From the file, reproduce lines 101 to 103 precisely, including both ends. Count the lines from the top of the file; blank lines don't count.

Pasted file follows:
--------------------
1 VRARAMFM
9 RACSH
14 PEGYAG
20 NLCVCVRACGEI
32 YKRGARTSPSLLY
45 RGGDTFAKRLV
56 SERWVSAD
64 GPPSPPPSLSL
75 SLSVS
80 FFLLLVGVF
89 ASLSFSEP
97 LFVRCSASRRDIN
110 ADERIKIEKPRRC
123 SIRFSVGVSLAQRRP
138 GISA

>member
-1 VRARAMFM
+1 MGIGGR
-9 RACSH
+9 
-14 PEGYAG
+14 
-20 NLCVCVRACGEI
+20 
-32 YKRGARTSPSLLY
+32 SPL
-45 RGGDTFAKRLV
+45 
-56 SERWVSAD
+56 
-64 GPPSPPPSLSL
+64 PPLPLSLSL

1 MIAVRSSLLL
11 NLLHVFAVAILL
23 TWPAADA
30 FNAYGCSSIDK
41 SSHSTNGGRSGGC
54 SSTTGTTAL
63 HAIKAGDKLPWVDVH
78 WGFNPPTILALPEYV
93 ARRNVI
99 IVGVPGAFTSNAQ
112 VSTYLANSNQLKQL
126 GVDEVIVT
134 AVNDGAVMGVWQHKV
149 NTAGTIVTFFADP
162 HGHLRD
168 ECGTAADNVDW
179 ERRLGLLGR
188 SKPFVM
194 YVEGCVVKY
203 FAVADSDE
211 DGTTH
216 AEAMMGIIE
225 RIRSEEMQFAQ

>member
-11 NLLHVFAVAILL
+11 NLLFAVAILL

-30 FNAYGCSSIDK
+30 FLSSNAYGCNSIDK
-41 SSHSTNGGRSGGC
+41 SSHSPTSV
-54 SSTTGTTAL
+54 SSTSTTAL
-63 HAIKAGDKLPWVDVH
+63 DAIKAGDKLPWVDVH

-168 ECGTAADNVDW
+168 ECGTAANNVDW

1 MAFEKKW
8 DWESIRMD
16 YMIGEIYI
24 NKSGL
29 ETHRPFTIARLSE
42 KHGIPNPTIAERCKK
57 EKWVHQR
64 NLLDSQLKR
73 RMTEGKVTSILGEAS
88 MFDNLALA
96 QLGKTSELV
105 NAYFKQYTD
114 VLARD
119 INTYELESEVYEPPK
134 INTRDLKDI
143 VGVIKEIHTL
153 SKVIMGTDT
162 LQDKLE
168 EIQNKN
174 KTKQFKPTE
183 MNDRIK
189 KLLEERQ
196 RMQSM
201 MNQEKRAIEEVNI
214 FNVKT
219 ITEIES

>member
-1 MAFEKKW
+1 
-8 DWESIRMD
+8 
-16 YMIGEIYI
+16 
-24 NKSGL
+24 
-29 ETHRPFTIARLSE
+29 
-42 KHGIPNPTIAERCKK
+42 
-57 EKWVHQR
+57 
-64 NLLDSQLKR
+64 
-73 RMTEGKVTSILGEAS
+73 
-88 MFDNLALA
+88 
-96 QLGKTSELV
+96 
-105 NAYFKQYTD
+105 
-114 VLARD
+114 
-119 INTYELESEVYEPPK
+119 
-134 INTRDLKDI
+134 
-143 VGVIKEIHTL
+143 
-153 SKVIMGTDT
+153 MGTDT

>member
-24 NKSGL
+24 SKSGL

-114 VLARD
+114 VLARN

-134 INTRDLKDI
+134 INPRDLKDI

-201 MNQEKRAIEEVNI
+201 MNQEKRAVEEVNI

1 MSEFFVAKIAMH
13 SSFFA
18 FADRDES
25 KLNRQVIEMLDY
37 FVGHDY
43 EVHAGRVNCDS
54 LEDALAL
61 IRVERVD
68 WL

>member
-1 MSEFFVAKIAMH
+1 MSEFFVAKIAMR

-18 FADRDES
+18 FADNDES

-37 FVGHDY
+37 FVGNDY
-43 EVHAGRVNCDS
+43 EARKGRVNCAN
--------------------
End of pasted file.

+16 
-24 NKSGL
+24 